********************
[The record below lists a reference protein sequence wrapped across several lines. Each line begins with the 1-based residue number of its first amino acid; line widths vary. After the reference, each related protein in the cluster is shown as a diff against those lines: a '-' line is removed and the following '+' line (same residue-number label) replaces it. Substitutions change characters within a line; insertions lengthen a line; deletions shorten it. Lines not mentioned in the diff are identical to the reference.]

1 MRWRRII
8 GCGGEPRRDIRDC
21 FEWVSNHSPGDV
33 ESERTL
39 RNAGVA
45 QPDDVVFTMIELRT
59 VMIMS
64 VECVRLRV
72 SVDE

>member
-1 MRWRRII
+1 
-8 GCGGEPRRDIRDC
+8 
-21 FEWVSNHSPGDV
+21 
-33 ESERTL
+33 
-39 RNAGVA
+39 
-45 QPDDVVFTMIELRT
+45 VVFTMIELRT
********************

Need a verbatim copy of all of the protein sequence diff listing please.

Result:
[The record below lists a reference protein sequence wrapped across several lines. Each line begins with the 1-based residue number of its first amino acid; line widths vary. After the reference, each related protein in the cluster is shown as a diff against those lines: a '-' line is removed and the following '+' line (same residue-number label) replaces it. Substitutions change characters within a line; insertions lengthen a line; deletions shorten it. Lines not mentioned in the diff are identical to the reference.]

1 MRWRRII
8 GCGGEPRRDIRDC
21 FEWVSNHSPGDV
33 ESERTL
39 RNAGVA
45 QPDDVVFTMIELRT
59 VMIMS
64 VECVRLRV
72 SVDE

>member
-1 MRWRRII
+1 
-8 GCGGEPRRDIRDC
+8 
-21 FEWVSNHSPGDV
+21 
-33 ESERTL
+33 
-39 RNAGVA
+39 
-45 QPDDVVFTMIELRT
+45 VVFTMIELRT